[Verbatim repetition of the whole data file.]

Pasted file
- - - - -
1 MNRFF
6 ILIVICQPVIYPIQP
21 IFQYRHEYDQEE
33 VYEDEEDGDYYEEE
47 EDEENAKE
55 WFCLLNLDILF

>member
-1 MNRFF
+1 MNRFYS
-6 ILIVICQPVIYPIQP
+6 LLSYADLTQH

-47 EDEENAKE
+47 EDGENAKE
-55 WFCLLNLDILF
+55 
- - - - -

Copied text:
1 MNRFF
6 ILIVICQPVIYPIQP
21 IFQYRHEYDQEE
33 VYEDEEDGDYYEEE
47 EDEENAKE
55 WFCLLNLDILF

>member
-1 MNRFF
+1 MNRFYS
-6 ILIVICQPVIYPIQP
+6 LLSYADLTQH

-47 EDEENAKE
+47 EDGENAKE
-55 WFCLLNLDILF
+55 